Monday, June 7, 2010

DAVID Z. PALMER: Monument Dedication Ceremony



DAVID Z. PALMER

January 3 1817 - June 21 1887Private
Company B
Third Battalion, Mississippi Infantry
Confederate States of America

Lann Cemetery, Splunge, Monroe County, Mississippi, was the setting for the June 6, 2010, monument dedication ceremony and memorial service for David Z. Palmer. Numerous family members and guests attended this moving and colorful ceremony.

Some of the family and guests at the Palmer Memorial Service at Lann Cemetery.
Click image for larger view.

Palmer, an early resident of the Hill Country of Eastern Monroe County, was born in 1817 in Marion County, Alabama, son of David and Hannah Palmer. He was married to Sarah Lann on April 29, 1841. David and Sarah Palmer were the parents of Thomas Benton Palmer, Sarah Emerline Palmer, William Christopher Palmer, James Elyous Palmer, Mary Palmer, Henry Joseph Palmer, John Z. Palmer, and Rossana Palmer.

David Z. Palmer enlisted in Company B, 3rd Battalion, Mississippi Infantry on April 11, 1861. Discharged May 4, 1865, he returned to Hill Country to farm. He died June 21, 1887.

The memorial service featured a new military marker for Mr. Palmer, prelude music by Jean Orcutt, Piper, and a Welcome from the Commander of Camp 873, SCV. After prayer and a Salute to the Flags, Claude Palmer present a concise history of the CSA and of Private Palmer's service in the military.

William Arinder sang "Dixie" accompanying himself on the banjo. The Reverend Mr. Don Mcaine was the speaker.

Following a three-volley musket salute, Taps was played on the bagpipe.After the benediction, Piper Orcutt left the field playing "Amazing Grace" on the bagpipes.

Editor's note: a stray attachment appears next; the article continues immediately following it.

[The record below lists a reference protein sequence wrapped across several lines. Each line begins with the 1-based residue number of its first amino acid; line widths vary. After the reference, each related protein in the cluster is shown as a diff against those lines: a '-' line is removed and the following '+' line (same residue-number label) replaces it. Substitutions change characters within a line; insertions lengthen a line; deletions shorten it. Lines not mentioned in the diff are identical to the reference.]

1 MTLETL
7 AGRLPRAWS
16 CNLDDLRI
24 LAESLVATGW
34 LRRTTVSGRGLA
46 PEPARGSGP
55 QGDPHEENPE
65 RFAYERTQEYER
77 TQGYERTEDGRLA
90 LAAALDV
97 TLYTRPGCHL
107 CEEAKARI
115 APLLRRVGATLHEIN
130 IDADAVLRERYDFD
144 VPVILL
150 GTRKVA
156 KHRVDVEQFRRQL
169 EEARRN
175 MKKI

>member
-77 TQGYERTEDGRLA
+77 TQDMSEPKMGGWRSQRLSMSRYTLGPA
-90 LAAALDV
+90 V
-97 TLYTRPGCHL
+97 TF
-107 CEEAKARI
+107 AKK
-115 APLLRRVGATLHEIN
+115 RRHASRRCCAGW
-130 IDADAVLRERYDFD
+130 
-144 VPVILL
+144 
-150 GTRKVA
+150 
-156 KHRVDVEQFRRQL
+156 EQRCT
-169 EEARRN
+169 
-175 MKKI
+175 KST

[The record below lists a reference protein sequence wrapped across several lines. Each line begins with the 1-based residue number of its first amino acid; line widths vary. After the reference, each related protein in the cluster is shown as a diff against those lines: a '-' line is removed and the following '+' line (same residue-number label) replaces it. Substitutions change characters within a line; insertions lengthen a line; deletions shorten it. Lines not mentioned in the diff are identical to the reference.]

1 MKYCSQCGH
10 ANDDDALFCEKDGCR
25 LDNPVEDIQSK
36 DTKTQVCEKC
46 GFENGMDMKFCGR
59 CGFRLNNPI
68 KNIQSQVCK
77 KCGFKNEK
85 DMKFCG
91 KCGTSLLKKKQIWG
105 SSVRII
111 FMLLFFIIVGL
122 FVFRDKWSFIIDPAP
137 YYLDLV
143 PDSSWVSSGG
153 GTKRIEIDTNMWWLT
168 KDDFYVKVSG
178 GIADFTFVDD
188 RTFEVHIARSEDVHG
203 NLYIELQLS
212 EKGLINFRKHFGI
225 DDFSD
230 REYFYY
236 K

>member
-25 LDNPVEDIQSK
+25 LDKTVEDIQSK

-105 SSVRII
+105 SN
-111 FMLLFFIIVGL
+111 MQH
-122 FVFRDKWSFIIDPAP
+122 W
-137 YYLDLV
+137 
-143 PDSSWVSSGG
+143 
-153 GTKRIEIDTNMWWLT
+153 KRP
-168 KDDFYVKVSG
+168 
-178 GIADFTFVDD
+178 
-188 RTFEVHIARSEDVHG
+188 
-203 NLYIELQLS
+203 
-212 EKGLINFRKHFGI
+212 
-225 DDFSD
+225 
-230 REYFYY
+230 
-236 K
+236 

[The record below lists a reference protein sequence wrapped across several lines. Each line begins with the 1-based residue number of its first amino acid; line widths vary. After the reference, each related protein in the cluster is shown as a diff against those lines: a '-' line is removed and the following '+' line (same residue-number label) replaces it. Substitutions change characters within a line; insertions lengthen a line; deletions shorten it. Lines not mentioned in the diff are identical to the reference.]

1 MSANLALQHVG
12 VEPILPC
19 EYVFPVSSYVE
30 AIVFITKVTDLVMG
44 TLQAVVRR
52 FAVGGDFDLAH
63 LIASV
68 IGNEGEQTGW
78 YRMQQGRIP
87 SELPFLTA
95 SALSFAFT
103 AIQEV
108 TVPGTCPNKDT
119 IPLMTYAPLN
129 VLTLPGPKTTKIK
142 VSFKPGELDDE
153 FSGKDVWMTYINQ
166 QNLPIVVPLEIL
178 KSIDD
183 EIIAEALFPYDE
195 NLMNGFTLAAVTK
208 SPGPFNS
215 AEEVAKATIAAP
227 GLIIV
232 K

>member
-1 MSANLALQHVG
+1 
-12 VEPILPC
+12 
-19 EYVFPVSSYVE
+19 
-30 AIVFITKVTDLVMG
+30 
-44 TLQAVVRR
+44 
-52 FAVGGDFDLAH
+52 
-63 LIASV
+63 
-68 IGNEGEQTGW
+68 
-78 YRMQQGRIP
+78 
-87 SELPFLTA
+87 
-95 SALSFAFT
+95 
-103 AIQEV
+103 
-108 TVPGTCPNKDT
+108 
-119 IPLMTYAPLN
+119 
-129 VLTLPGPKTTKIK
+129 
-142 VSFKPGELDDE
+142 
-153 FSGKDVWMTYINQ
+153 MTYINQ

The services were made most more enjoyable by the care Jolly Faulkner, Third generation caretaker of Lann Cemetery, had taken. Thanks also to the Splunge Volunteer Fire Department for assistance. The tents for protection from the sun and the chairs meant that most of those attending the service could sit in the shade.

The Mississippi Sons of the Confederates, Camp 873, of Monroe County, did a splendid job in preparing and in implementing the activities of the service.

Following the memorial, family and guests were invited to a Southern Tea at the home of Jim and Janette Weed.

Following are three audio/video tapes of portions of the memorial service.

video
Click the start button at lower left to see the flags and color guard.


video
Click the start button at lower left view and hear Musket Salutes 1 and 2.

video
Click the start button at lower left to view/hear Musket Salute 3 and Taps on the Bagpipe.

NOTE: Although not in the same unit, another Hill Country resident wrote letters home from the war which survive. A.F. Burdine's letters to his wife have been transcribed and are available at a link in the article at http://hillcountryhogsblog.blogspot.com/2010/05/burdine-civil-war-letters.html. Burdine was a member of the influential Burdine Family of early Monroe and Itawamba Counties. For a better understanding of the war years and of the war's impact on Hill Country, read the Burdine Civil War letters.

As in many older Hill Country burying grounds, it is not unusual to find Southern Confederates and Southern Unionists interred within the same soil. Such is the case with Lann Cemetery. My great-grandfather, James Monroe Thornton, Private, First Alabama Cavalry USA, is buried just a few markers to the west of David Palmer.

Posted by Terry Thornton, Fulton, Mississippi.
Email: hillcountrymonroecounty@gmail.com

Photographs and video by Terry Thornton, June 6, 2010.


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